Street newspapers are a phenomenal, global network. I was touched to read that even in the midst of Japan‘s devastation, a street newspaper struggles to survive, its vendors dependent upon its existence, for their own meagre livelihoods. What strikes me as macabre in the aftermath of Mother Nature‘s triple threat, the earthquake, the tsunami, and the nuclear disaster, is that Sendai is now home to thousands more homeless. The following article ran in the Real Change. It gives a first hand account of the people’s attempts to recover from the horrific blow dealt them.
JAPAN’S STREET NEWSPAPER STRUGGLES AMID DISASTER
Vendors and staff at The Big Issue Japan are struggling in the wake of the earthquake and tsunami that has devastated the nation.
Miku Sano of The Big Issue Japan said in an email to partner newspapers that in Sendai, which bore the brunt of the tsunami, vendors survived but are unable to sell the magazine. “Things are not easy and will not be the same, but we are not defeated,” Sano wrote.
“The vendors and people in Northern cities are fighting for their lives and for the loved ones. We are trying the best we can to support them.”
Distribution of the magazine is impossible in northern cities, “hence, the vendors in Sapporo have nothing to sell,” Sano said. There are plans to re-start football practice in Tokyo, as “many of our vendors said that they want to play football to feel better.”
Diary of a disaster
The Big Issue Japan works with the Sendai Night Patrol Group to help the homeless in Sendai City. Staff members have been providing free meals for anyone sleeping rough as the city attempts to recover from the disaster. Aoiki san, head of the patrol team and magazine distribution in Sendai, allowed us to publish extracts from his diary about the relief effort:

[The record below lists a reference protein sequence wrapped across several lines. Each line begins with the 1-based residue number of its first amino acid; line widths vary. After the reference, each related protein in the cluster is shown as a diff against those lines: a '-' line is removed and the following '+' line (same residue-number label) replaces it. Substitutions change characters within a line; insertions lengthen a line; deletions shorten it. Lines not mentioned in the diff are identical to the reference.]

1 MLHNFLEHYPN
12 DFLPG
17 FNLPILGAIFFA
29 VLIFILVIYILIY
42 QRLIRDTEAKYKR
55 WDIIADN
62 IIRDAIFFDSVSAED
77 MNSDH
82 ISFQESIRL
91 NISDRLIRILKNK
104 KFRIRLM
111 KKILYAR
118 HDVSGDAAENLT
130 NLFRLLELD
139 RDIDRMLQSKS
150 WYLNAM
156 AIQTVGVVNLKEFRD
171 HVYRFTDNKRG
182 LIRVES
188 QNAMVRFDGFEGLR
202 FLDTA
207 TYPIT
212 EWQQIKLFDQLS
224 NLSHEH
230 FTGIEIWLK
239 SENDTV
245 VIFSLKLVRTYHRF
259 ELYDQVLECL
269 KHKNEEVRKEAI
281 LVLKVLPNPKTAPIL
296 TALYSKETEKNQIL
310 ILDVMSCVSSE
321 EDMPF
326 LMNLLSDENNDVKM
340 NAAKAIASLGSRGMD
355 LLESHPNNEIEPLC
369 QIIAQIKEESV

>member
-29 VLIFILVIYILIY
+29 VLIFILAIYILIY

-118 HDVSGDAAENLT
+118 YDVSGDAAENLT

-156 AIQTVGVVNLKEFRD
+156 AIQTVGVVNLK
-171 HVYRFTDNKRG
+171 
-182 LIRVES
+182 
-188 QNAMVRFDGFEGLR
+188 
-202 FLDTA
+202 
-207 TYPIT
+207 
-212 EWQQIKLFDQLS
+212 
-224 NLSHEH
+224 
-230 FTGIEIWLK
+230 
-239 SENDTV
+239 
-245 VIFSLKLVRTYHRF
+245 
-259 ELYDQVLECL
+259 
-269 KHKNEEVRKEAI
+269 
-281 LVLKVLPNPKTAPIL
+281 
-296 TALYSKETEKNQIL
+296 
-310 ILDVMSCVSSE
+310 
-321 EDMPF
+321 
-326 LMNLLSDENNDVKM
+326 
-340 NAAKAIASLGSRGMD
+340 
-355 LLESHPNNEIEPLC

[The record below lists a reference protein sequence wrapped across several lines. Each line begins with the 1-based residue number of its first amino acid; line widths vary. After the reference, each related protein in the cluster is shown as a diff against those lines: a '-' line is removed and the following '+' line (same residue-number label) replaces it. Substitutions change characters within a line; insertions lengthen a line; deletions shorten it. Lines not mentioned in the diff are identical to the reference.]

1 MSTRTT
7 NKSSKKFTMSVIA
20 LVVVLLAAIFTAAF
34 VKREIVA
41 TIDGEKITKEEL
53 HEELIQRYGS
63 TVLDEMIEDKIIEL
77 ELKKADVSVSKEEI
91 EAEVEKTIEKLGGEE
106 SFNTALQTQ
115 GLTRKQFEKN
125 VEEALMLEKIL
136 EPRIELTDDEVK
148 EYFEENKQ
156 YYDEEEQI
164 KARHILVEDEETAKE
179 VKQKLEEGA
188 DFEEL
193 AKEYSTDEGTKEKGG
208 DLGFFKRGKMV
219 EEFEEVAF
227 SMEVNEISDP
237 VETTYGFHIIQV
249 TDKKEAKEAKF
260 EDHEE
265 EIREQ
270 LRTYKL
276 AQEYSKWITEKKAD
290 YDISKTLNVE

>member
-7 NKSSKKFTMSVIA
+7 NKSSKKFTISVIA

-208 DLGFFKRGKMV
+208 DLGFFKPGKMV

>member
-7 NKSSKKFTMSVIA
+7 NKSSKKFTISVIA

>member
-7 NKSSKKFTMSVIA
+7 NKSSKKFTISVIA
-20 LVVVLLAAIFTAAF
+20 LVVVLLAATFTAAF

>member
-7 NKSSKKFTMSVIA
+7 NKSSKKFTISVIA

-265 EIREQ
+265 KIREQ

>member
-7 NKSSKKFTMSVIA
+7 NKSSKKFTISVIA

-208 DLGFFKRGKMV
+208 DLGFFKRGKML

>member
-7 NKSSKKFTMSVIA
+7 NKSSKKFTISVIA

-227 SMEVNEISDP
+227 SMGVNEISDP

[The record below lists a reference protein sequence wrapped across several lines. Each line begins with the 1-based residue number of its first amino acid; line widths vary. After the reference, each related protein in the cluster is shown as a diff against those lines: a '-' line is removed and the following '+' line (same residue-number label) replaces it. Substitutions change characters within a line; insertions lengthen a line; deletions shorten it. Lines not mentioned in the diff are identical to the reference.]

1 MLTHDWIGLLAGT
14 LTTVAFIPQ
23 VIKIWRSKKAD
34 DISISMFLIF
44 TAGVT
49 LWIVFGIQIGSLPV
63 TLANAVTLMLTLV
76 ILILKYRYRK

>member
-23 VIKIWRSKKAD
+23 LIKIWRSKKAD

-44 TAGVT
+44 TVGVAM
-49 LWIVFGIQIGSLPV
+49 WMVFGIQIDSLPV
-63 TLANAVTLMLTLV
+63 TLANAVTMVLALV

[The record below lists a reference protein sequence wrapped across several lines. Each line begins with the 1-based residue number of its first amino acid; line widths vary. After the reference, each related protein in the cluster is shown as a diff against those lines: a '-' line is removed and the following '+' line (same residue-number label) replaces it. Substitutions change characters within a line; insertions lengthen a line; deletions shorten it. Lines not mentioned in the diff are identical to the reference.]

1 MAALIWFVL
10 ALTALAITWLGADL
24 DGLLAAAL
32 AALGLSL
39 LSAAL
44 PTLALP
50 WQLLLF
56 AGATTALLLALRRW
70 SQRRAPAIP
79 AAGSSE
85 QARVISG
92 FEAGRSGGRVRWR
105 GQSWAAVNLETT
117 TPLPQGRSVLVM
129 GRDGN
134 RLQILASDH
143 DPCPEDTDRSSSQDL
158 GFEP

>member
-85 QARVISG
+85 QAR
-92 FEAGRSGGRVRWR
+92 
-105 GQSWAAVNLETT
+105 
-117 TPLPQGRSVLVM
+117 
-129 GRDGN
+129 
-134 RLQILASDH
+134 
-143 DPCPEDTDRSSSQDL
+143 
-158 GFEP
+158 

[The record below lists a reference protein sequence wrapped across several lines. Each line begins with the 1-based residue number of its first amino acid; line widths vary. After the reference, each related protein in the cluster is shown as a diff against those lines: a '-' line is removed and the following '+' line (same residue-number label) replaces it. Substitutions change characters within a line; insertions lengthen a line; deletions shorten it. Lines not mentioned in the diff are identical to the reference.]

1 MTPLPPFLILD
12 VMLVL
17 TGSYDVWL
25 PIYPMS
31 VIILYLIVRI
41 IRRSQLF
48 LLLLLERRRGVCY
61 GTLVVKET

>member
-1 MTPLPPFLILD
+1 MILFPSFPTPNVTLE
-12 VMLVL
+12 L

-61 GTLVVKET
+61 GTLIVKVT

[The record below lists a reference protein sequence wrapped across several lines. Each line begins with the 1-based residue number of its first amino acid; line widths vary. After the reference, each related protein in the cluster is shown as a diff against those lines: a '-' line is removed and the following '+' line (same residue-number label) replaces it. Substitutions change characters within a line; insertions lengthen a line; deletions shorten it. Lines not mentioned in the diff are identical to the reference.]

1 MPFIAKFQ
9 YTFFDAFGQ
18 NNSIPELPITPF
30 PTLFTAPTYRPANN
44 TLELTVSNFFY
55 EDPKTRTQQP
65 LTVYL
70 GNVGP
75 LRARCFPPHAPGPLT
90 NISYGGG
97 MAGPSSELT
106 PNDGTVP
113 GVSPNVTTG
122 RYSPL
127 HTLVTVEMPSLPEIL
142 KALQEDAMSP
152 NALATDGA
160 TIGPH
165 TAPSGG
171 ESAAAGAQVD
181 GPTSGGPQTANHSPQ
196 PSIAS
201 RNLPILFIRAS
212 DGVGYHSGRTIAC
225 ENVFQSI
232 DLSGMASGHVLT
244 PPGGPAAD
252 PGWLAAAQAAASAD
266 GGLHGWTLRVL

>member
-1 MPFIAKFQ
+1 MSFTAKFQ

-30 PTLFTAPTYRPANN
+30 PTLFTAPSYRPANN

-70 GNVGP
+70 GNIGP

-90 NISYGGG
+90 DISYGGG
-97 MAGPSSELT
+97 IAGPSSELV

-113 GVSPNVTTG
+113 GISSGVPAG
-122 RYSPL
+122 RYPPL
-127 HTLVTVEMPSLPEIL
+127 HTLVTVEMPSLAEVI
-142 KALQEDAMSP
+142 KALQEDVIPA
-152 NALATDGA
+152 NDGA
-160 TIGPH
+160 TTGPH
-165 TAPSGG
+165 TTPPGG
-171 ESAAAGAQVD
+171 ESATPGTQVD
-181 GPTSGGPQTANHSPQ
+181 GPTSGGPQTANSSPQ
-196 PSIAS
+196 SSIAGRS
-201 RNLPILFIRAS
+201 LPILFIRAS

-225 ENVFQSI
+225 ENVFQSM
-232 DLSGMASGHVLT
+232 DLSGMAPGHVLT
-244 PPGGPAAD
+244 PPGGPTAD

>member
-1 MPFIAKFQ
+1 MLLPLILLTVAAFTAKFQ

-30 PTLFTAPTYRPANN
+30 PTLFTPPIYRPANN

March 14: In Sendai, the supply of water and electricity was restored in some parts, but it will take more than a month to restore gas supply. In the Wakabayashi area, the worst affected area within Sendai city, I saw a very long queue of people trying to get half-rotten oranges and only one banana. A thousand dead bodies are left unattended in a gymnasium, and there is no information about those unaccounted for. We are planning to provide free meals of curry rice for everyone from 11 a.m. The death toll is too big to comprehend, and many people seem to know nothing about what to do.
March 15: Roads, airlines and trains are not allowed to run except for emergency vehicles, and there is the dire prospect of a shortage of goods. More than 1,000 people queued for a motorway bus. I joined a queue for Daiei Supermarket before its opening at 10 a.m., but 30 minutes after the opening, major goods had already gone. There is a shortage of gas cylinders, noodles, tinned food, batteries and rice.
March 16: Public administration is completely paralyzed. Sendai City Council opened a help desk today, four days after the earthquake. Hospitals in the city are only able to provide a partial service due to electricity shortages. Without a battery-powered radio, people are getting no information at all. Many citizens don’t know about the accidents at Fukushima nuclear plant. Local radio stations help people to find out about missing persons. Strong aftershocks at 3 a.m. and 4 a.m.
March 17: Today the local radio announced about the food at Wakabayashi City Hall, so we had to make 1,000 meals. We gave out curry, miso soup and rice for about 800 people and it was gone in a second. Some hadn’t eaten for three days and queued for the food in the rain.
I am worried becuse there’s no information about what’s going on at the nuclear power plant. I am worried about the radioactive contamination for the north Kanto region because of the north winds. There are thousands of people sleeping in the elementary schools, city halls and public halls. I will do my best to provide free meals tomorrow, although we may run out of stock if we do so.
(Translated by Mayuko Hida and Yushin Toda – University of Glasgow)